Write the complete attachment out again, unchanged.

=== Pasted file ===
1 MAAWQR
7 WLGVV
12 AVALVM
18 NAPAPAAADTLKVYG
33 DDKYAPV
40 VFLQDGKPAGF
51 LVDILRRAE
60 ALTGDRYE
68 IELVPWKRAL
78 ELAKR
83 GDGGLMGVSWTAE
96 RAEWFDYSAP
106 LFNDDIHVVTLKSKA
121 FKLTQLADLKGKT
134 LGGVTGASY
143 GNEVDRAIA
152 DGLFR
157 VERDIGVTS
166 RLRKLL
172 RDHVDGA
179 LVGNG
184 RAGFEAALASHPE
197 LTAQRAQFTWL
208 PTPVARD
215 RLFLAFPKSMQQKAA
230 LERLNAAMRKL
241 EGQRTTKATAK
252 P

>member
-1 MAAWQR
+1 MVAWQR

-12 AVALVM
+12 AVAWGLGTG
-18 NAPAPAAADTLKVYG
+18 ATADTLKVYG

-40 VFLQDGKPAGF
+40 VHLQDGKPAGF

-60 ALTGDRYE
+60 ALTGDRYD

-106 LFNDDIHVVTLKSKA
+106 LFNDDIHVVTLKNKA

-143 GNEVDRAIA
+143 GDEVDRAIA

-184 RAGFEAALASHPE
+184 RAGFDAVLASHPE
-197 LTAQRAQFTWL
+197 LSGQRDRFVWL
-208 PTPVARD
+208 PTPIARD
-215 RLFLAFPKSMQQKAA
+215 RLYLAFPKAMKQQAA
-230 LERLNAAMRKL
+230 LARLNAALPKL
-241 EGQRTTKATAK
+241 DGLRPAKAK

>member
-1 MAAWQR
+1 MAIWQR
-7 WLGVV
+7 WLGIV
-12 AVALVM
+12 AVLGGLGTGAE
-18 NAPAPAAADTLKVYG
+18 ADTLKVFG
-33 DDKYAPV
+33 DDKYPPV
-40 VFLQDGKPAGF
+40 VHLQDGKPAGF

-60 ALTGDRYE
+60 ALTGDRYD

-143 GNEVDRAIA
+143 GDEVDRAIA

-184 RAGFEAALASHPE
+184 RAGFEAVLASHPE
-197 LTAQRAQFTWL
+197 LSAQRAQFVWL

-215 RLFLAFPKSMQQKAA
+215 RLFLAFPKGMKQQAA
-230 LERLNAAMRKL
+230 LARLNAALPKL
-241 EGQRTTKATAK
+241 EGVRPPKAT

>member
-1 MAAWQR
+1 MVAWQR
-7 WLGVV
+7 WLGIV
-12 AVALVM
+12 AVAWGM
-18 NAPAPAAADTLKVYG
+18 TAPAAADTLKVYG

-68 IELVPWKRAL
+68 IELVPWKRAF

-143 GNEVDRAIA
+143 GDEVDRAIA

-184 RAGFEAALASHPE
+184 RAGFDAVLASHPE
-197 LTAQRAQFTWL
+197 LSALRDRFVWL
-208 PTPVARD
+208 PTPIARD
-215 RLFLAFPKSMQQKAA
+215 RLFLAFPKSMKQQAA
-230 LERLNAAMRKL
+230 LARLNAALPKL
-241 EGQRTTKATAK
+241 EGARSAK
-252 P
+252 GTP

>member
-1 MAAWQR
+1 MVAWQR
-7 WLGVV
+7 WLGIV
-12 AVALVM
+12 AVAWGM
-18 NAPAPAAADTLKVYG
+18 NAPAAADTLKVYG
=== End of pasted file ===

1 MAAWQR
7 WLGVV
12 AVALVM
18 NAPAPAAADTLKVYG
33 DDKYAPV
40 VFLQDGKPAGF
51 LVDILRRAE
60 ALTGDRYE
68 IELVPWKRAL
78 ELAKR
83 GDGGLMGVSWTAE
96 RAEWFDYSAP
106 LFNDDIHVVTLKSKA
121 FKLTQLADLKGKT
134 LGGVTGASY
143 GNEVDRAIA
152 DGLFR
157 VERDIGVTS
166 RLRKLL
172 RDHVDGA
179 LVGNG
184 RAGFEAALASHPE
197 LTAQRAQFTWL
208 PTPVARD
215 RLFLAFPKSMQQKAA
230 LERLNAAMRKL
241 EGQRTTKATAK
252 P

>member
-1 MAAWQR
+1 MVAWQR

-12 AVALVM
+12 AVAWGLGTG
-18 NAPAPAAADTLKVYG
+18 ATADTLKVYG

-40 VFLQDGKPAGF
+40 VHLQDGKPAGF

-60 ALTGDRYE
+60 ALTGDRYD

-106 LFNDDIHVVTLKSKA
+106 LFNDDIHVVTLKNKA

-143 GNEVDRAIA
+143 GDEVDRAIA

-184 RAGFEAALASHPE
+184 RAGFDAVLASHPE
-197 LTAQRAQFTWL
+197 LSGQRDRFVWL
-208 PTPVARD
+208 PTPIARD
-215 RLFLAFPKSMQQKAA
+215 RLYLAFPKAMKQQAA
-230 LERLNAAMRKL
+230 LARLNAALPKL
-241 EGQRTTKATAK
+241 DGLRPAKAK

>member
-1 MAAWQR
+1 MAIWQR
-7 WLGVV
+7 WLGIV
-12 AVALVM
+12 AVLGGLGTGAE
-18 NAPAPAAADTLKVYG
+18 ADTLKVFG
-33 DDKYAPV
+33 DDKYPPV
-40 VFLQDGKPAGF
+40 VHLQDGKPAGF

-60 ALTGDRYE
+60 ALTGDRYD

-143 GNEVDRAIA
+143 GDEVDRAIA

-184 RAGFEAALASHPE
+184 RAGFEAVLASHPE
-197 LTAQRAQFTWL
+197 LSAQRAQFVWL

-215 RLFLAFPKSMQQKAA
+215 RLFLAFPKGMKQQAA
-230 LERLNAAMRKL
+230 LARLNAALPKL
-241 EGQRTTKATAK
+241 EGVRPPKAT

>member
-1 MAAWQR
+1 MVAWQR
-7 WLGVV
+7 WLGIV
-12 AVALVM
+12 AVAWGM
-18 NAPAPAAADTLKVYG
+18 TAPAAADTLKVYG

-68 IELVPWKRAL
+68 IELVPWKRAF

-143 GNEVDRAIA
+143 GDEVDRAIA

-184 RAGFEAALASHPE
+184 RAGFDAVLASHPE
-197 LTAQRAQFTWL
+197 LSALRDRFVWL
-208 PTPVARD
+208 PTPIARD
-215 RLFLAFPKSMQQKAA
+215 RLFLAFPKSMKQQAA
-230 LERLNAAMRKL
+230 LARLNAALPKL
-241 EGQRTTKATAK
+241 EGARSAK
-252 P
+252 GTP

>member
-1 MAAWQR
+1 MVAWQR
-7 WLGVV
+7 WLGIV
-12 AVALVM
+12 AVAWGM
-18 NAPAPAAADTLKVYG
+18 NAPAAADTLKVYG